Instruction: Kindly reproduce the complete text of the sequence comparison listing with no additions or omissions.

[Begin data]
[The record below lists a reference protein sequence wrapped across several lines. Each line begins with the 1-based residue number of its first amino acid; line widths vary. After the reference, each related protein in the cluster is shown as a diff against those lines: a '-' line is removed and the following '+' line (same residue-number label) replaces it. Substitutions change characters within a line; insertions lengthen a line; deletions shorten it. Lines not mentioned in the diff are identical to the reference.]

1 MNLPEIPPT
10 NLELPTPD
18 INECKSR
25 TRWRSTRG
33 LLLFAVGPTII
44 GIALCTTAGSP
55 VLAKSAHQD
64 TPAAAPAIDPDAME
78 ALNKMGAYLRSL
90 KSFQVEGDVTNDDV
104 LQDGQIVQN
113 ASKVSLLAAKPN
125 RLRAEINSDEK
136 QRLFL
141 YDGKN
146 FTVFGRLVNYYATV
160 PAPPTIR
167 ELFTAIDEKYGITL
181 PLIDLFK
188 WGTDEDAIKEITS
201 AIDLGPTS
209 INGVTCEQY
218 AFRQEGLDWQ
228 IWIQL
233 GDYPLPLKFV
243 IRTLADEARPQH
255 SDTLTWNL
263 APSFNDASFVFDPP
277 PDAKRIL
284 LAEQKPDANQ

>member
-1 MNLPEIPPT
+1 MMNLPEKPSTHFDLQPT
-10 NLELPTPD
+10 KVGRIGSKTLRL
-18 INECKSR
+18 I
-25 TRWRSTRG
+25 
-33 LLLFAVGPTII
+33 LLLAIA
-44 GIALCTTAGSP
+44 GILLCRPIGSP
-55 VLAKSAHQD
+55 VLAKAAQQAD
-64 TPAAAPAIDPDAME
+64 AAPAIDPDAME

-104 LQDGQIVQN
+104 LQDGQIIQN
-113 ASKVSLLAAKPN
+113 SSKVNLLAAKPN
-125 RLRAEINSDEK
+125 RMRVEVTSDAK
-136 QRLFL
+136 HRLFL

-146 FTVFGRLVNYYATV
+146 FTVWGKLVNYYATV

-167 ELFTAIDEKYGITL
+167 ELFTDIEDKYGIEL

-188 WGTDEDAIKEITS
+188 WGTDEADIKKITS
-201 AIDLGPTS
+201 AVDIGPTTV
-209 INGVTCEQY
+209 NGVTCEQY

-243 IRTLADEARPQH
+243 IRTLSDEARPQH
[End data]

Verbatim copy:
[The record below lists a reference protein sequence wrapped across several lines. Each line begins with the 1-based residue number of its first amino acid; line widths vary. After the reference, each related protein in the cluster is shown as a diff against those lines: a '-' line is removed and the following '+' line (same residue-number label) replaces it. Substitutions change characters within a line; insertions lengthen a line; deletions shorten it. Lines not mentioned in the diff are identical to the reference.]

1 MNLPEIPPT
10 NLELPTPD
18 INECKSR
25 TRWRSTRG
33 LLLFAVGPTII
44 GIALCTTAGSP
55 VLAKSAHQD
64 TPAAAPAIDPDAME
78 ALNKMGAYLRSL
90 KSFQVEGDVTNDDV
104 LQDGQIVQN
113 ASKVSLLAAKPN
125 RLRAEINSDEK
136 QRLFL
141 YDGKN
146 FTVFGRLVNYYATV
160 PAPPTIR
167 ELFTAIDEKYGITL
181 PLIDLFK
188 WGTDEDAIKEITS
201 AIDLGPTS
209 INGVTCEQY
218 AFRQEGLDWQ
228 IWIQL
233 GDYPLPLKFV
243 IRTLADEARPQH
255 SDTLTWNL
263 APSFNDASFVFDPP
277 PDAKRIL
284 LAEQKPDANQ

>member
-1 MNLPEIPPT
+1 MMNLPEKPSTHFDLQPT
-10 NLELPTPD
+10 KVGRIGSKTLRL
-18 INECKSR
+18 I
-25 TRWRSTRG
+25 
-33 LLLFAVGPTII
+33 LLLAIA
-44 GIALCTTAGSP
+44 GILLCRPIGSP
-55 VLAKSAHQD
+55 VLAKAAQQAD
-64 TPAAAPAIDPDAME
+64 AAPAIDPDAME

-104 LQDGQIVQN
+104 LQDGQIIQN
-113 ASKVSLLAAKPN
+113 SSKVNLLAAKPN
-125 RLRAEINSDEK
+125 RMRVEVTSDAK
-136 QRLFL
+136 HRLFL

-146 FTVFGRLVNYYATV
+146 FTVWGKLVNYYATV

-167 ELFTAIDEKYGITL
+167 ELFTDIEDKYGIEL

-188 WGTDEDAIKEITS
+188 WGTDEADIKKITS
-201 AIDLGPTS
+201 AVDIGPTTV
-209 INGVTCEQY
+209 NGVTCEQY

-243 IRTLADEARPQH
+243 IRTLSDEARPQH